THEY’RE FROM WYOMING AND THEY’RE PRETTY PUNK ROCK
A CONVERSATION WITH TEENAGE BOTTLEROCKET
“I’m from Wyoming and I’m pretty punk rock when it comes to snowstorms.”
Ray Carlisle of Teenage Bottlerocket sounds perfectly content to do an interview while driving in a snowstorm, scrambling to get out of Wyoming for their next gig.
Teenage Bottlerocket’s eighth full-length Stay Rad! is out, and Carlisle is stoked about it: “I’m all about this, I love it.”
Stay Rad! is the band’s first original full-length since the sudden loss of Carlisle’s brother and bandmate Brandon in 2015. After releasing cover album Stealing the Covers and two-song EP Goin’ Back to Wyo in 2017, the “jitters” with new drummer Darren were out.
“This album was like, let’s go, kick its ass!” and its ass they did kick. Not one song is over three minutes long. As Carlisle jokingly puts it, “that’s as far as our attention span goes.”
Stay Rad! delivers all the goods you have come to expect from a Teenage Bottlerocket album… and a hell of a lot more. Present are the clever collaborative vocals by Carlisle and Kody Templeman, along with their meaty powerchords and bright solos. Miguel Chen’s octave-spanning bass riffs are delightfully punchy as always. Drummer Darren Chewka adds a flavour of his own while keeping consistent with the band’s sound: “Whenever Darren recorded, me and Kody were there making sure everything was cool with us… but we also let [him] have his freedom.”
Subject matter is a mixed bag of emotions, ranging from appreciative to nostalgic. The band’s well-known light-hearted tone is cut with some powerful messages.
“Everything to Me” was the first single released from the album, and the video features Carlisle’s son, Milo. “You mean everything to me” is repeated in the outro to the song. The lyrics ring true, as Carlisle and the others have helped Milo record his own music under the name Human Robots to be released on a 7” split with Teenage Bottlerocket this summer. Can you say raddest dad?!
“Stupid Song,” despite its title, is one of the strongest songs on the record. Carlisle defends goofy songs, saying “not every song has to be, y’know, “Hey Jude”, or “We Are the Champions”.” The track is undeniably catchy, but towards the end, delivers a serious message. The lyric “When all you want to do is kill yourself / Just grab the dusty record off the shelf” speaks to the power that the band has had in helping fans. The band seems humbled by its positive effect of fans: “a lot of people have written me and expressed their gratitude towards our music because it helped pull them out of a harsh time in their life.”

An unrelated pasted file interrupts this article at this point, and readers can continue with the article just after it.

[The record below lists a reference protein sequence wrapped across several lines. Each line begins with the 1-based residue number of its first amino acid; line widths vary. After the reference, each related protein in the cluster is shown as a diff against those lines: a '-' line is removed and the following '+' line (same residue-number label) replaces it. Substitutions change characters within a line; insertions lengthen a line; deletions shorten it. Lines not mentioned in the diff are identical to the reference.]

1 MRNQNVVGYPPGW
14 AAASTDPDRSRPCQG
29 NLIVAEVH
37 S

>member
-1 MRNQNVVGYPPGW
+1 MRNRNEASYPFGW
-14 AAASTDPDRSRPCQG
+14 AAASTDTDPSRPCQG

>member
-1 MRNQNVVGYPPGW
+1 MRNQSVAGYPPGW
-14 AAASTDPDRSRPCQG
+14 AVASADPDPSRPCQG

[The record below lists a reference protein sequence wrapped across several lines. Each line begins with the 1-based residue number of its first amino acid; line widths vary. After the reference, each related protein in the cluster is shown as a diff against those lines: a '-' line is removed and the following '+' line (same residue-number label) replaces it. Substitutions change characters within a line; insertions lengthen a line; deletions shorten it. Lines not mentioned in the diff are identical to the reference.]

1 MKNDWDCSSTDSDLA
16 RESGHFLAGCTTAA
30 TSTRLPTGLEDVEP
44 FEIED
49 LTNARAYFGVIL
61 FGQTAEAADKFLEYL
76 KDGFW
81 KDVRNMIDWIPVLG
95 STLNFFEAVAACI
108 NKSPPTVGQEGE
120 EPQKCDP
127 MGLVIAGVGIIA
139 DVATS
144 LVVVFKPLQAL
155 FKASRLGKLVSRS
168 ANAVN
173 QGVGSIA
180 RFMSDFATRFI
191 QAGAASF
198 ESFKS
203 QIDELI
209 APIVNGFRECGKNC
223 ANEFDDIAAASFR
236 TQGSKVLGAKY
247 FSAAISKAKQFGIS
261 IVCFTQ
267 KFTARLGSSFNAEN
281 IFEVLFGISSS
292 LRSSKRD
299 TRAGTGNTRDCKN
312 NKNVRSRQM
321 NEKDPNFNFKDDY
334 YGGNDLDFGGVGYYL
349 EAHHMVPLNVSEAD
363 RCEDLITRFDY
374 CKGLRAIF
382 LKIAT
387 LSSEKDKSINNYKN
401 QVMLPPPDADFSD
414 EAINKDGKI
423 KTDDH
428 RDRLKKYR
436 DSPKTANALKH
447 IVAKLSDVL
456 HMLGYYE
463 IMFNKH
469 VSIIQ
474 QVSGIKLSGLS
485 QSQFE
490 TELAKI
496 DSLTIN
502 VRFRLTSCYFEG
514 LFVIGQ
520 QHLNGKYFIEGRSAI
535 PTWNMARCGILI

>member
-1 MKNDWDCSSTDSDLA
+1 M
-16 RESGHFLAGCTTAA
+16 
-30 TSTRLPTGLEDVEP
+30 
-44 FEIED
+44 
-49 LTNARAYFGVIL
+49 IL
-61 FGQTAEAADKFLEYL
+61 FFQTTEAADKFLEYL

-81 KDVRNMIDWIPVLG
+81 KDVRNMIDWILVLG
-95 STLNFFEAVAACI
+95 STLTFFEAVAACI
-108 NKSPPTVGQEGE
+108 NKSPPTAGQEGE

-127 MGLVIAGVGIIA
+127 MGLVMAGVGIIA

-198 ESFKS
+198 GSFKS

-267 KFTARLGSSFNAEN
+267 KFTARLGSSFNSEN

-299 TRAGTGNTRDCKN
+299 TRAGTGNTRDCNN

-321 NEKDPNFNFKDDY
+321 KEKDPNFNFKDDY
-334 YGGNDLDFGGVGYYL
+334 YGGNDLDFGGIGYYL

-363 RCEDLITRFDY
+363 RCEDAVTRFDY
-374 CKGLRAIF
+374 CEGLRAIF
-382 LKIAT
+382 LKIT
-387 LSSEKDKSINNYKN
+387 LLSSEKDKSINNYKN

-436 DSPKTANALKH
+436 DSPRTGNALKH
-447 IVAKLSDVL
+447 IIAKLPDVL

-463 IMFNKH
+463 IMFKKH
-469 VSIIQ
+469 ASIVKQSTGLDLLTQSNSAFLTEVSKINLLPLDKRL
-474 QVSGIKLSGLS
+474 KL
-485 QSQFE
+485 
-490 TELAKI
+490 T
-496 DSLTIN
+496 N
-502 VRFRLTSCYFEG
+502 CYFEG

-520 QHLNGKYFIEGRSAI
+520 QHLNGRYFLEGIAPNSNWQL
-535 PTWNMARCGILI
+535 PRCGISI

“Anti-Social Media” describes platforms such as Facebook and Twitter as a “virtual combat zone.” Carlisle recently reactivated his Facebook account after his friend Robbie Ramirez was killed by a cop in Laramie in 2018. He says, “I was outraged at the lack of publicity… and made sure I let the world know what the hell was happening.”
There is a time or place when social media is appropriate, and while it is still important for bands to generate “stoke-age” about their albums and shows, the song illustrates that people have to be more mindful of the negative effects of social media. Mindless scrolling seems to be something that has infiltrated every aspect of people’s lives: “Backstage I’ve noticed it a lot… and it’s like, oh, this is what it’s become, this is punk rock backstage… everyone’s just staring at their phones.”
Stay Rad! is an emotional opus. Some songs will make you laugh, and some will make you cry. A real feeling of the punk rock community emerges on the album with Carlisle and Kody’s shared songwriting arrangement, as well as the display of Miguel’s songwriting skills in “I Never Knew.”
Carlisle gives credit to fellow musicians Trevor Reilly from A Wilhelm Scream and Jon Snodgrass for influencing a few of the song titles. Allegedly Reilly contributed the saying “A Wild Hair (Across My Ass)”, “…which is not really a figure of speech we use around the Wyoming/Colorado area.” Carlisle attributes the title of “The First Time I Did Acid Was the Last Time I Did Acid,” to Snodgrass, even though he may not remember saying it.
Carlisle who turns 41 at the end of the month, jokes about the occasional necessity of “vegetarian” downpicking during live shows. But on the album “the downpicking thing on guitar definitely captures the frequency that you can’t really get unless you’re doing it the right way, and it helps sort of define the Teenage Bottlerocket sound as far as bass and guitar goes.”
So what’s next for Teenage Bottlerocket? “We’re no longer teenagers… we’re gonna rename our band Middleage Pocketrocket or something.”